Jun 15, 2015

Campus

How to Reach Transfer Students and Why It Matters


Steve Lutz addresses one of the toughest tasks in college ministry – reaching transfer students.

Are you serving many transfer students? For some of us, this is a fairly common occurrence. (That doesn’t mean we do it well, however). For others of us, they may be an afterthought or even invisible. If reaching transfers hasn’t been common for you, larger trends suggest it will be.

This is significant, because transfer students present some challenges:

  1. They’re usually more disconnected than students who arrive as freshman. They never have that mass-bonding experience of freshman year, where hordes of students discover college life together.
  2. Because they’re more disconnected, they tend to form weak ties on campus, while maintaining strong ties at home. They go home often and miss weekend activities that would help them connect with others…and the disconnected cycle perpetuates itself.
  3. In many cases, they’re only around for 2, maybe 3 years.
  4. They often have family, social, financial, and academic issues that caused them to transfer in the first place.
  5. They have missed the first year or two of whatever it is your ministry does with new students.

Frankly, I know many ministries regard these students as square pegs who just don’t fit what they want to do. They view these challenges as liabilities. In the economy of ministry, transfers can be seen as low-yield investments of time and energy.

I’ve argued elsewhere that collegiate ministry can’t continue to operate in the old paradigm of how BIG and AWESOME our ministries are in the here and now; but that our focus must be on equipping students for lifelong faithfulness. I believe we shouldn’t relegate transfer students to a second-class status. In fact, with eyes of faith, the alleged liabilities can become opportunities:

  1. Their disconnectedness causes them to search for connection, which we can provide if our ministries are not too rigid or clique-y.
  2. Their previous schooling & life experience often makes them more mature and ready to serve.
  3. In our discipleship and ministry formation, we can emphasize what can be accomplished in 1-2 years (this departs from the 4-year assembly line that many ministries employ).

I believe these opportunities are significant. Transfer students have been tremendous leaders in our ministry, but I fear they can be easily left out of ministry-as-usual.

It’s my conviction that transfers are often viewed as liabilities, but can very easily become opportunities. For example, our ministry at Penn State has historically involved a lot of transfer students. Initially, this was mostly by accident, but I’m glad for it! For many years, they have been key leaders in what we’re doing.

I should clarify what I mean by transfer, because here and elsewhere it can mean two different things.

1) It can mean a transfer from another school.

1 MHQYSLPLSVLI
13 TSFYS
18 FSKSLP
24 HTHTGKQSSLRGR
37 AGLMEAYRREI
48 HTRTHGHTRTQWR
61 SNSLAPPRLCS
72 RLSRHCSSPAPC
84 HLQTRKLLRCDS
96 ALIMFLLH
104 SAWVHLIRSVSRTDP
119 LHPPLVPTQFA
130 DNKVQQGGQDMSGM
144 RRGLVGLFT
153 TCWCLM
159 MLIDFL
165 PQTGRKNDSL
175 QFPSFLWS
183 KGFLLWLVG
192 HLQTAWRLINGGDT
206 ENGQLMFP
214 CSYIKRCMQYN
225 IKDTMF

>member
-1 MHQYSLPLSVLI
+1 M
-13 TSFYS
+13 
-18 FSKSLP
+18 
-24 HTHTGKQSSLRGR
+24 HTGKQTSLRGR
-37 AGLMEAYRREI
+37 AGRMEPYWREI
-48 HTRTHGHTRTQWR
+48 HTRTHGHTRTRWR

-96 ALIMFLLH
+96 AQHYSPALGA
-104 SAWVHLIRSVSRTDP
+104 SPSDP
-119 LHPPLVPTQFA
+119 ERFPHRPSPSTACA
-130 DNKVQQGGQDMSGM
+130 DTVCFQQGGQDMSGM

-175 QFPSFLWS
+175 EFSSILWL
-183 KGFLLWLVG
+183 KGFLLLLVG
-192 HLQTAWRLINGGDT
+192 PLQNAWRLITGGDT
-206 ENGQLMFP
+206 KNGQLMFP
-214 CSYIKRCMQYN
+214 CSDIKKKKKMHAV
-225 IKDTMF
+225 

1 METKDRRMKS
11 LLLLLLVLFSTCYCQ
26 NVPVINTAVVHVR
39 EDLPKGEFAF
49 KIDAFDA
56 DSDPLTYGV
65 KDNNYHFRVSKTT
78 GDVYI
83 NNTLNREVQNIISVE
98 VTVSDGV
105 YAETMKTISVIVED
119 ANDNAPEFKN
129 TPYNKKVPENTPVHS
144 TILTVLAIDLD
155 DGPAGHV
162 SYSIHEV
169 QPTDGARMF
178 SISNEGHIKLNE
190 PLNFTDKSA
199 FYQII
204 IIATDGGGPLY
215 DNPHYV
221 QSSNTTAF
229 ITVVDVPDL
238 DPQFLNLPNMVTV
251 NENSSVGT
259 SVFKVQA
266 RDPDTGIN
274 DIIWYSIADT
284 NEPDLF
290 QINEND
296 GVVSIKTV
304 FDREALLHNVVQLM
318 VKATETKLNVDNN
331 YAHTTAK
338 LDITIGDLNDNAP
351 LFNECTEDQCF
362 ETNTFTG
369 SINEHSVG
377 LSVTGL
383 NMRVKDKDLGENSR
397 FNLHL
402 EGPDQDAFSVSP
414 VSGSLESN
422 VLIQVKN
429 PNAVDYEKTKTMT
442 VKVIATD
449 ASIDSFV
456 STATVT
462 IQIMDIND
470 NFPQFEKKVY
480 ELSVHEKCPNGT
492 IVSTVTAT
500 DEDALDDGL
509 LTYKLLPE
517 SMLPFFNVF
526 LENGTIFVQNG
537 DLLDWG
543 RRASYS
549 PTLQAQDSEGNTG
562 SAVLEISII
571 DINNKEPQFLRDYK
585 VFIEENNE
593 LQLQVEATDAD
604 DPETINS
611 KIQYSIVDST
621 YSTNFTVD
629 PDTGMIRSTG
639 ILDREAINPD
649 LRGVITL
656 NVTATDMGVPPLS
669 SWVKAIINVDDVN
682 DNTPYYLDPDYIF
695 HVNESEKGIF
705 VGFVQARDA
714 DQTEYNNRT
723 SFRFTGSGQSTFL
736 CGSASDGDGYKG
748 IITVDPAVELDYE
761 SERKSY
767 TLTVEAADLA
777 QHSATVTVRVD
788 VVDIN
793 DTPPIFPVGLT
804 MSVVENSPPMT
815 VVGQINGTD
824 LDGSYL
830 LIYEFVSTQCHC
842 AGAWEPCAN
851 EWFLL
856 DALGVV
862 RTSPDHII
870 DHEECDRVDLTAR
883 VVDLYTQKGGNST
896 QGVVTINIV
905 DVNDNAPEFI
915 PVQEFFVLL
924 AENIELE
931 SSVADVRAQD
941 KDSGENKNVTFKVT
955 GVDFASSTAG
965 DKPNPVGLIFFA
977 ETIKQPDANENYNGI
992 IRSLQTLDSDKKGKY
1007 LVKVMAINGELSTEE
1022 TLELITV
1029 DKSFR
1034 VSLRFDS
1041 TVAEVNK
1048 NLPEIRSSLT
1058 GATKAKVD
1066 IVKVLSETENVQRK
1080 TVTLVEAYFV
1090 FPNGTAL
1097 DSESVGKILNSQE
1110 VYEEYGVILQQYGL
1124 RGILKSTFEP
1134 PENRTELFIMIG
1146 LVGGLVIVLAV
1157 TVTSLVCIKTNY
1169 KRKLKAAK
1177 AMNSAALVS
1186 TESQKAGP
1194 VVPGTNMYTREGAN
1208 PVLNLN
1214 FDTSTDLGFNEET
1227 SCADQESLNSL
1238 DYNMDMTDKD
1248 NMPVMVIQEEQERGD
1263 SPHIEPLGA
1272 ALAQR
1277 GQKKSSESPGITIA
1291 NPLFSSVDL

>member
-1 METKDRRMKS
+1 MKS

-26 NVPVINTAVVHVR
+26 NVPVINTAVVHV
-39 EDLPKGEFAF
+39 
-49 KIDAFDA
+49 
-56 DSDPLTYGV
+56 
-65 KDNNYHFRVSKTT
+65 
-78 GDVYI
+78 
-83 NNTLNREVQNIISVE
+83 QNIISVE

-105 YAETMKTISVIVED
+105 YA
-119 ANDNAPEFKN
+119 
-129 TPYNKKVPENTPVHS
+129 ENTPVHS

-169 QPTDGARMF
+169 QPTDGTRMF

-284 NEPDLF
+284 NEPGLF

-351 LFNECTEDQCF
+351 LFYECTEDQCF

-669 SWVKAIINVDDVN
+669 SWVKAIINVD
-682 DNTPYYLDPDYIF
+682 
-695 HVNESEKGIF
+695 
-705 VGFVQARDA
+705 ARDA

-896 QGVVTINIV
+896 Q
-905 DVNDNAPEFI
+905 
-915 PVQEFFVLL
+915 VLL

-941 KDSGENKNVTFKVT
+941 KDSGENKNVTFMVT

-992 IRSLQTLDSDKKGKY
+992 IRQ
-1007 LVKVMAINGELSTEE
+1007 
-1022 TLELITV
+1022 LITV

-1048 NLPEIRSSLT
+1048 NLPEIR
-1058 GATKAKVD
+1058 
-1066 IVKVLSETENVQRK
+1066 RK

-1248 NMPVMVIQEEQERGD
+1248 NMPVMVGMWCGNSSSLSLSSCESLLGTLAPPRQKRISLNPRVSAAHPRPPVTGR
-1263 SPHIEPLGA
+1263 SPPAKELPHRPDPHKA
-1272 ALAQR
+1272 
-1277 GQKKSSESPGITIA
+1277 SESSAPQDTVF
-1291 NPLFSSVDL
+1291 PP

2) It can mean a transfer from another campus within your University’s system.

At Penn State, we have approximately 15,000 of the latter, coming to “main campus” from one of our twenty or so “commonwealth” or “branch” campuses spread throughout the state. These students often spend the first two years at a smaller branch, then come up to our big campus. But for all intents and purposes, they are transfers and present the same challenges/opportunities.

Here are some things we’ve found helpful in serving transfers:

  1. Build bridges to campuses that send lots of our students our way. If you know the ministries and leaders there, you can develop a nice pipeline of leaders looking to connect and serve.
  2. Find the Events Designed for Transfers and Show Up. If a school has lots of non-freshman matriculating, odds are they’ve designed some special orientation experiences or events for this group. Find out when/where they are, and look for ways to be present or even help sponsor or facilitate the event. It will be noticed and appreciated!
  3. Hand them the keys right away. Many ministries operate on a “Wait-and-See, Do Your Time, Wait Your Turn” approach to leadership. This is why we miss out on some great leaders who happen to be transfers. They are disqualified by default, because they didn’t go through a freshman Bible study. This is, to say the least, unfortunate. Our ministry structures should be open enough that a mature and godly student can jump in fairly soon if they’re ready. We have had students that we didn’t even know in August serving on our Leadership Team by October.
  4. Communicate that you’re not just for 4-year students. Much of this can be communicated in our language, like not assuming that everyone knows where everything is on campus (because transfers are more likely to live off campus). This subtly demonstrates that we’re not just for freshman and sophomores, but for those whose affiliations with the campus are not as strong.
  5. Maximize their relational connections. When I meet a transfer student, I know this person may seem disconnected at main campus, but that they likely bring lots of connections from their branch campus. If we can get a few of them involved in our ministry, more will follow.

What have you found helpful in reaching out to transfer students?

What are some liabilities and opportunities you’ve found in working with them?


about the author

Steve Lutz


Steve Lutz is the lead pastor of Wellspring Church in State College, PA Penn State University. He is also the author of two books, King of the Campus (2013) and College Ministry in a Post-Christian Culture (2011). He frequently speaks and writes on college ministry-related issues, and consults with college ministries across the country.